Safflower oil high oleic


Safflower oil (Distel Oil) is obtained from the seeds of Carthamus tinctorius L. (Asteraceae). It is produced by pressure (cold-pressed safflower oil) or by extraction, followed by refining (refined safflower oil).

The safflower, sometimes incorrectly designated as ‘saffron’, has been cultivated and highly valued for many years in the Middle East and the Middle East. Formerly, the red dye was used as fabric dye. In 1887, the researcher Georg Schweinfurth identified it as a substance used in the Egyptian process of mummification, demonstrating the importance of the plant, since only the pharaoh had the right to cultivate safflower. Until recently, safflower was used for dyeing, mainly in the Alsace region, until it was replaced by aniline dyes.

The safflower is a simple herbaceous plant (depending on the density of plantation) that tolerates dry and saline conditions, and is rooted at a depth of <3 m. It prefers temperatures of 24-32 ° C and is currently grown in India, Mexico, the US, Ethiopia, Australia and Spain. The safflower is harvested when the plants are quite dry, but have not yet dried completely. Depending on the variety, the number of seeds goes from 1,000 to 2,500, but the oil content is only 15%. Since the husk constitutes a very high proportion of the fruit (45%), and has no use, the safflower is unsuitable for the extraction of oil if it were not for its high proportion of essential linoleic acid, which compensates for these negative qualities.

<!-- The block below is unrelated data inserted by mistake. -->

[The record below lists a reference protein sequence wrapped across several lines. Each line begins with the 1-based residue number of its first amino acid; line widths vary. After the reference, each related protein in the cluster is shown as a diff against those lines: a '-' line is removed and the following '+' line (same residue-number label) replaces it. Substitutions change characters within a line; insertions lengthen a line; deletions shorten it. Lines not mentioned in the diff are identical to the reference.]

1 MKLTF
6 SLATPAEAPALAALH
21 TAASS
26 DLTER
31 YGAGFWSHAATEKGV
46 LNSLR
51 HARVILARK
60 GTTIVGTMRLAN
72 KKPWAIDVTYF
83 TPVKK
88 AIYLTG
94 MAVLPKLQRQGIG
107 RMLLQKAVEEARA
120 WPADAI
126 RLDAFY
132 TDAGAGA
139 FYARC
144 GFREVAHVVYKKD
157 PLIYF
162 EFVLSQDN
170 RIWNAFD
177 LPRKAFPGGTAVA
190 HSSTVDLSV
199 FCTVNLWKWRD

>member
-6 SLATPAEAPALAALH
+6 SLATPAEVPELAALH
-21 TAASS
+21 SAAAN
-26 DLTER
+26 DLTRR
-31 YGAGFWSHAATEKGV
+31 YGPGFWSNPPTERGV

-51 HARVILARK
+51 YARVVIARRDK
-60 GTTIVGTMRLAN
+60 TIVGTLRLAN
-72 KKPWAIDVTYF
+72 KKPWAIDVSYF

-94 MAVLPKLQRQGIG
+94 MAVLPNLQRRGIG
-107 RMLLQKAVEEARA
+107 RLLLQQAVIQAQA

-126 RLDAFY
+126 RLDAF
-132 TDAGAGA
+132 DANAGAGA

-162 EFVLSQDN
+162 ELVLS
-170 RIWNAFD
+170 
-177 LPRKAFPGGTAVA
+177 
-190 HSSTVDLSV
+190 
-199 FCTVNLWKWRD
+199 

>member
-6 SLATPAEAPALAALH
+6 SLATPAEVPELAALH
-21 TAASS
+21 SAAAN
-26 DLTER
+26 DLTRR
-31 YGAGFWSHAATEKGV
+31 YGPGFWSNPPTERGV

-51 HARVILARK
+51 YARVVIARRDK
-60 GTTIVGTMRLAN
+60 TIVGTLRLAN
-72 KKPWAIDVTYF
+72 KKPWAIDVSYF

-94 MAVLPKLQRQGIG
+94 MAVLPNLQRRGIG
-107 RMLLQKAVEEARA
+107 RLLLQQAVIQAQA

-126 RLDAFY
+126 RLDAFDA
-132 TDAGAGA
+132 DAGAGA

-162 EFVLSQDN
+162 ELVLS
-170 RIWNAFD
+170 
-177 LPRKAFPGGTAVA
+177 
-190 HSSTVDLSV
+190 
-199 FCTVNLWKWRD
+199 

The safflower oil, which is obtained from the seeds once they have been peeled, conditioned, shredded and pressed or squeezed, has the highest content of linoleic acid (approximately 80%) of all vegetable oils. The other fatty acids include oleic and palmitic acid (10-15% and 5-8%, respectively). Generally, cold-pressed safflower oil is subsequently refined. The yellow oil, which has a characteristic and mild taste, is particularly indicated for biological diets based on whole foods. Safflower oil is also used in the production of dietetic foods (margarine, table oil) and in cosmetics. In the pharmaceutical market, it is used in dermatological preparations and in medicines that lower the level of cholesterol. Safflower oil has also gained importance as a raw material for coatings of surfaces and varnishes.


Safflower oil high oleic, refined

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